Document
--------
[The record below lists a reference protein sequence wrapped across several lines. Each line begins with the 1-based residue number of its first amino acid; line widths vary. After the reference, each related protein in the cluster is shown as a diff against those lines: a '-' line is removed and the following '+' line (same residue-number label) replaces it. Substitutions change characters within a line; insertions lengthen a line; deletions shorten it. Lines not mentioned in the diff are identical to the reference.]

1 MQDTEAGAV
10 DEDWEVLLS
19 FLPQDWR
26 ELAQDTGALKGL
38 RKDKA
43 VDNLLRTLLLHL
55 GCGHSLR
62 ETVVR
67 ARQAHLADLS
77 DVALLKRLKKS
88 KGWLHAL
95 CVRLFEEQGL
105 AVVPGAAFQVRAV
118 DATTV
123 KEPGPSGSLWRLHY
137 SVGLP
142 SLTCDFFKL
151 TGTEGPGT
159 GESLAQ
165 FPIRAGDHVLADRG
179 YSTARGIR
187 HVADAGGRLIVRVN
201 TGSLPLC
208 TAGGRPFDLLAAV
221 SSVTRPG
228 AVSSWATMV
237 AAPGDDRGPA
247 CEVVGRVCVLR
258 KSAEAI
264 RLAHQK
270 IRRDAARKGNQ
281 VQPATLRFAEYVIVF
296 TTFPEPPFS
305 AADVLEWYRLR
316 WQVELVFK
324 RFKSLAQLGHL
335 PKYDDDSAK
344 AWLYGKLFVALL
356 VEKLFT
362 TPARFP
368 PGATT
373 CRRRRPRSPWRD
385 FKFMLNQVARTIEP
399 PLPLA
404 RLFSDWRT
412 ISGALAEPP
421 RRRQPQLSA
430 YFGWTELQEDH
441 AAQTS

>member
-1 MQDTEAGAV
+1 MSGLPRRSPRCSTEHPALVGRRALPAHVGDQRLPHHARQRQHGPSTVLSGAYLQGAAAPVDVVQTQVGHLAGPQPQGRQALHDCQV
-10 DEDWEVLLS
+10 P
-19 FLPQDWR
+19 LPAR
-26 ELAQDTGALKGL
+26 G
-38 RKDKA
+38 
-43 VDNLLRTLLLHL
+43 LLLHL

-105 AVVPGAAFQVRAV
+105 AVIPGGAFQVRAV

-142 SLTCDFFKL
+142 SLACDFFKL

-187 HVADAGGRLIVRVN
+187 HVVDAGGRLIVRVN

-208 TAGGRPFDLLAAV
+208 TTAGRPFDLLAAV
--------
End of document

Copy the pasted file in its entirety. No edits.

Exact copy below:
[The record below lists a reference protein sequence wrapped across several lines. Each line begins with the 1-based residue number of its first amino acid; line widths vary. After the reference, each related protein in the cluster is shown as a diff against those lines: a '-' line is removed and the following '+' line (same residue-number label) replaces it. Substitutions change characters within a line; insertions lengthen a line; deletions shorten it. Lines not mentioned in the diff are identical to the reference.]

1 MQDTEAGAV
10 DEDWEVLLS
19 FLPQDWR
26 ELAQDTGALKGL
38 RKDKA
43 VDNLLRTLLLHL
55 GCGHSLR
62 ETVVR
67 ARQAHLADLS
77 DVALLKRLKKS
88 KGWLHAL
95 CVRLFEEQGL
105 AVVPGAAFQVRAV
118 DATTV
123 KEPGPSGSLWRLHY
137 SVGLP
142 SLTCDFFKL
151 TGTEGPGT
159 GESLAQ
165 FPIRAGDHVLADRG
179 YSTARGIR
187 HVADAGGRLIVRVN
201 TGSLPLC
208 TAGGRPFDLLAAV
221 SSVTRPG
228 AVSSWATMV
237 AAPGDDRGPA
247 CEVVGRVCVLR
258 KSAEAI
264 RLAHQK
270 IRRDAARKGNQ
281 VQPATLRFAEYVIVF
296 TTFPEPPFS
305 AADVLEWYRLR
316 WQVELVFK
324 RFKSLAQLGHL
335 PKYDDDSAK
344 AWLYGKLFVALL
356 VEKLFT
362 TPARFP
368 PGATT
373 CRRRRPRSPWRD
385 FKFMLNQVARTIEP
399 PLPLA
404 RLFSDWRT
412 ISGALAEPP
421 RRRQPQLSA
430 YFGWTELQEDH
441 AAQTS

>member
-1 MQDTEAGAV
+1 MSGLPRRSPRCSTEHPALVGRRALPAHVGDQRLPHHARQRQHGPSTVLSGAYLQGAAAPVDVVQTQVGHLAGPQPQGRQALHDCQV
-10 DEDWEVLLS
+10 P
-19 FLPQDWR
+19 LPAR
-26 ELAQDTGALKGL
+26 G
-38 RKDKA
+38 
-43 VDNLLRTLLLHL
+43 LLLHL

-105 AVVPGAAFQVRAV
+105 AVIPGGAFQVRAV

-142 SLTCDFFKL
+142 SLACDFFKL

-187 HVADAGGRLIVRVN
+187 HVVDAGGRLIVRVN

-208 TAGGRPFDLLAAV
+208 TTAGRPFDLLAAV